Tag Archives: Climate justice

Our Woodlands Project Starts to Branch Out

Woodlands for all infographic

The story of our Hope for the Future event, 22 April 2021. Infographic by Rebecca Roberts, Enviro- visuals

Our Zoom event attracted local MP Sir Mike Penning, representatives of the Hertfordshire County,  Dacorum Borough Councils and 40+ concerned local residents.
We continue to work on our mission to find ways to maintain and expand our natural woodlands.

Woodland is:

  •  a natural way to reduce carbon emissions
  • a home for endangered species of animals and plants
  • a place for human wellbeing
  • a resource that adds huge value to a town like Hemel Hempstead

Our small team are committed volunteer Quakers, Baptists and members of other faiths,  eco-activists from local pressure groups  such as the Dacorum Environmental Forum. 

We have committed to work together in our joint enterprise.  Our next actions were agreed at a steering meeting the week after the event which took place on 22 April on Zoom.

  1. Organise group knowledge sharing and research around understanding the Dacorum Local Strategic Plan
  2. Work on mapping Hemel Hempstead’s existing woodland and tree cover 
  3. Decide on specifics of approach and key points to raise with Dacorum Council when our next meeting is arranged

We are grateful for the support and expertise of the team of talented and dedicated young people at the Hope for the Future charity.

This movement was inspired by Colin Cartwright , minister at the Carey Baptist eco – Church, who approached us to partner with him, following our Climate Justice seminar for local people in September 2020.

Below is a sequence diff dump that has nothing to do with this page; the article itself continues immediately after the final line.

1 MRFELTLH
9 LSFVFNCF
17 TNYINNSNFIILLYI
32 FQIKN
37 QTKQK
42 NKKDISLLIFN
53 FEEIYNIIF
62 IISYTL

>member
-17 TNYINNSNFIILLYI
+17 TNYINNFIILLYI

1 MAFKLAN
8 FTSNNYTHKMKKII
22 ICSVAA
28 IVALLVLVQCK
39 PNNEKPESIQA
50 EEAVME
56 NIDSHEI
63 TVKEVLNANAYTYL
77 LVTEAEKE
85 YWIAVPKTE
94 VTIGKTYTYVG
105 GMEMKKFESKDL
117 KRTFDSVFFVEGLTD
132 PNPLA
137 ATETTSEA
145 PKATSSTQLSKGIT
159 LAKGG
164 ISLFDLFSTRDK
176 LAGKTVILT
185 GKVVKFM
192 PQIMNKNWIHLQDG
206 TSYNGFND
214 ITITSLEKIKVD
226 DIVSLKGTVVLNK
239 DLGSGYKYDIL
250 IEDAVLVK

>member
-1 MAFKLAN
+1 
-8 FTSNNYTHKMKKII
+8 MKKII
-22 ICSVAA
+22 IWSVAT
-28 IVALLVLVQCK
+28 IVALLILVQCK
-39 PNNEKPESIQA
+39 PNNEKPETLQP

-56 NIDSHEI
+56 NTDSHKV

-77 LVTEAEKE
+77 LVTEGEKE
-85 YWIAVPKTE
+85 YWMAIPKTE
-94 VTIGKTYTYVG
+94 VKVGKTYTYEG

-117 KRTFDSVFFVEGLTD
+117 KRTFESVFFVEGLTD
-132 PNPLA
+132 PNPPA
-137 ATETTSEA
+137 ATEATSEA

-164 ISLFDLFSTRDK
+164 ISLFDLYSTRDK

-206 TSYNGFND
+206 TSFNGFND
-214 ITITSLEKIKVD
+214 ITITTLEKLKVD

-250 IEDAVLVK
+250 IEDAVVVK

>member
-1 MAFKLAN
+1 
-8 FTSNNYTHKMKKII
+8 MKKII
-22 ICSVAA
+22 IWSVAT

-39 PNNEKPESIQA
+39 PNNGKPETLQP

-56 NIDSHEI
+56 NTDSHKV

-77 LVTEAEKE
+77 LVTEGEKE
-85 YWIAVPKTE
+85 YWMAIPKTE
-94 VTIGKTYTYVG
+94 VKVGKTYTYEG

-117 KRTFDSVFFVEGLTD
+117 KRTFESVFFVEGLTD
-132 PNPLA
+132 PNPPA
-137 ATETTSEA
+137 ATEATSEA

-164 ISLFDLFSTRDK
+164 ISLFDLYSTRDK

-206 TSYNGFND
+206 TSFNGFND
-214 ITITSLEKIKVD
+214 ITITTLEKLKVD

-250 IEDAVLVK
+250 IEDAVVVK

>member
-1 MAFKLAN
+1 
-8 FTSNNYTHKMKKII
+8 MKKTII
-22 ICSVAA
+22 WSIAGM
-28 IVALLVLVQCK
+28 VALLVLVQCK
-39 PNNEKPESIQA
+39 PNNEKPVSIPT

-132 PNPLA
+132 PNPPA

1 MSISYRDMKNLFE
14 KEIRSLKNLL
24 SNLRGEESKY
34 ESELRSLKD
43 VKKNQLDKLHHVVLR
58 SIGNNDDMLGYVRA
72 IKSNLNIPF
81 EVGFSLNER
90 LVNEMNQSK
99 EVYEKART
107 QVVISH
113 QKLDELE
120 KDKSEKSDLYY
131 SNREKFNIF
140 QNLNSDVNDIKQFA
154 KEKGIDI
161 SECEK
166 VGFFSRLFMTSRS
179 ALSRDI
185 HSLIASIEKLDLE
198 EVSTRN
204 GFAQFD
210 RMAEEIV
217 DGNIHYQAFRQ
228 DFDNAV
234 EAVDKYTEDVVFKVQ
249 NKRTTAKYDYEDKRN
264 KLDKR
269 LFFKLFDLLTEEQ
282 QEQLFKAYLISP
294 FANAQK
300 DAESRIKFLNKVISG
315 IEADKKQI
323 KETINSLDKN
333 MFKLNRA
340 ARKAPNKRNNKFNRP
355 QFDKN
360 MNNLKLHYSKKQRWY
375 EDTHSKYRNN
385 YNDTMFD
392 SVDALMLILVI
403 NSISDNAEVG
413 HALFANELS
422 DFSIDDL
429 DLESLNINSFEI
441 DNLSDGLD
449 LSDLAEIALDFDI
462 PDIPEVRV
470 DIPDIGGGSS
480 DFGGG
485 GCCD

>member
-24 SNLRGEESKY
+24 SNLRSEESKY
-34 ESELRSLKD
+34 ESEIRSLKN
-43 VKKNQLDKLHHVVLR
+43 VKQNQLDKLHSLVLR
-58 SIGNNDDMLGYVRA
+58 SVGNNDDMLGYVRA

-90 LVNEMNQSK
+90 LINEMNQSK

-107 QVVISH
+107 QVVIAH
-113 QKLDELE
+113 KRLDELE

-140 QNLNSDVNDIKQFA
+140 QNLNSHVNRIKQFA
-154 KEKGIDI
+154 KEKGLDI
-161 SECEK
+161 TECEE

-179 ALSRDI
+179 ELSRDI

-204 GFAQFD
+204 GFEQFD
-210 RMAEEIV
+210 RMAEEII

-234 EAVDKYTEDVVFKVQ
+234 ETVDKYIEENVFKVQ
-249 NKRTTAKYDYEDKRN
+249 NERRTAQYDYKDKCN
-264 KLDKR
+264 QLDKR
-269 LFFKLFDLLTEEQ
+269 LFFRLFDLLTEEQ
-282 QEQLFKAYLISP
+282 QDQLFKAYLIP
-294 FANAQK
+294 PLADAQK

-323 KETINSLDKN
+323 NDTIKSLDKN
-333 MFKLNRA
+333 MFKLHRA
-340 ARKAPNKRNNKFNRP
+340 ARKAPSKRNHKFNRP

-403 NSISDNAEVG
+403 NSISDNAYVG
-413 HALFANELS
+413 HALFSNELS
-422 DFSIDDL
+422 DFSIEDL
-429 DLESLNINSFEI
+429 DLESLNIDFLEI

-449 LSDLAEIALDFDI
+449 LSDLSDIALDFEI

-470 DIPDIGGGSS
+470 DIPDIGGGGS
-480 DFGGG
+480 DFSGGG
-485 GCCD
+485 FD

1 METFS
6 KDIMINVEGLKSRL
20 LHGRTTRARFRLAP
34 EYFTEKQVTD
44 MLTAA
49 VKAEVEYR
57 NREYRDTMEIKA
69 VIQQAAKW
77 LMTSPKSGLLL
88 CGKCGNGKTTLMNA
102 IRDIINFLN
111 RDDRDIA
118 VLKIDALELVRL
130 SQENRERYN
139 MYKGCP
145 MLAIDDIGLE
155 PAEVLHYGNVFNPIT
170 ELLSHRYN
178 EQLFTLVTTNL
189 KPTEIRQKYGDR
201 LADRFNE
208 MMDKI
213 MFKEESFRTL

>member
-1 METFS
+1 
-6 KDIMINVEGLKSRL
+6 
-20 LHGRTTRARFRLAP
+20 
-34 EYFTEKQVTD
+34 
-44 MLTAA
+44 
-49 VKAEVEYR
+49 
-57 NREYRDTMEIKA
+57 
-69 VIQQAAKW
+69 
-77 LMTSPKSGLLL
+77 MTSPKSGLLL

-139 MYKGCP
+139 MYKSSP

2021 marks 10 years of Quakers’ Canterbury Commitment to take action to become a low carbon, sustainable community.

Woodlands for All logoKeep our town a healthy and desirable place to live and work

 

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Rebelling for Climate Justice

Sue Hampton, Quaker climate change protester from Berkhamsted,  caused some ‘good trouble’ in Harpenden this  weekend.  This is what happened when she did a sit down protest. Read her story on her blog.

Author Sue’s book about her experiences as a Quaker in the Extinction Rebellion movement is her best-seller. You can order Rebelling for Life off her website: 

Quakers are committed to become a low carbon community. Because of this, we are taking action for climate justice and the economic transformation needed to achieve it.

Find out what that means on the British Quakers website.

 

 

 

 

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Speaking Truth to Power – Follow up blog #1 How does reduced financial inequality lead to reduced GreenHouse Gas (GHG) emissions?

At our recent event, The Climate Emergency in Dacorum – How You Can Speak Truth to Power there was debate on the questions posed by the climate justice movement.

Some citizens felt that reducing inequality between richer and poorer nations would simply result in a greater output of emissions as countries achieved higher levels of production. 

This is a complex issue so we were pleased to receive the following thoughtful and informed letter from a Quaker at Luton meeting, Colin Hall, who is also the secretary of the Bedford Climate Forum. 

 

Dear Friends at Hemel Hempstead

Many thanks for organising this event on Climate Emergency, and to Rebecca Woo for leading it.  Action on climate the environmental crisis is so utterly important, yet it seems to figure so little in current UK government planning, as far as we can tell.  Thanks too for the links and follow up material from Rebecca.

I have been thinking about the vital concept of climate justice and in particular the searching question asked about whether reduced financial inequality (desirable in itself) would actually lead to reduced GreenHouse Gas (GHG) emissions, i.e. as suggested, would not the poor produce more GHG as they become richer?

I can think of various related reasons to be hopeful that greater financial equality if enacted could help to address climate catastrophe – there may be many others:

  1. More equal societies do better in many key respects, one of which is greater environmental awareness.